In This Moonlit Night

Our rating 
5.0 out of 5 star rating 5.0

COMPOSERS: Tchaikovsky; Musorgsky; Tanaeyev
LABELS: Ondine
ALBUM TITLE: In This Moonlit Night
WORKS: Tchaikovsky: Six Songs, Op. 73; Musorgsky: Songs and Dance of Death; Tanaeyev: All are Asleep, Op. 17/10; Minuet, Op. 26/9; Not the Wind from on high, Op. 17/5
PERFORMER: Dmitri Hvorostovsky (baritone), Ivari Ilja (piano)
CATALOGUE NO: ODE12162

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The dark-silk smoothness of Dmitri Hvorostovsky’s tone doesn’t please everybody. One choleric critic damned a previous recital wholesale (and incidentally Russian song as such) for sounding too uniform. That’s self-evidently not the case here. Although Tchaikovsky’s Six Songs are rather unvarying, that’s mostly the composer’s doing. Hvorostovsky sings them with passionate expression, but the music follows Daniil Rathaus’s verses, almost constantly about self-pitying unrequited love, all too closely.

Taneyev, Tchaikovsky’s most formidable student and teacher of Scriabin and many others, is widely recorded, but his songs are still fairly rare. This selection, to various poets including Aleksey Tolstoy, ranges from exotic lyricism (Winter Path) to Minuet’s classical pastiche; Hvorostovsky’s elegant approach makes a good case for hearing more.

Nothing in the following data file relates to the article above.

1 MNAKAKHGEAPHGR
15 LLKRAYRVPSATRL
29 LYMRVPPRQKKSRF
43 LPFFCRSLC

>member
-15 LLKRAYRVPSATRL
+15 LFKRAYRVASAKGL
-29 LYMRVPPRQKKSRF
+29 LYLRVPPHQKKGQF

We enter a very different world, though, with the Songs and Dances of Death. Hvorostovsky’s two earlier recordings, under Valery Gergiev and Yuri Temirkanov, sounded just a touch underpowered against Shostakovich’s orchestration; but against the original piano accompaniment his command is absolute, from the mother’s terror over her fevered child and the eerie sensuality with which Death ‘seduces’ a consumptive girl, to the hollow jollity of the drunken peasant dancing in the snow and the final terrifying ‘Field-Marshal’ triumphing over the dead of all sides – with Ivari Ilja’s spirited playing, this is one of the finest performances I’ve heard, even alongside Gerald Finley’s.

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Michael Scott Rohan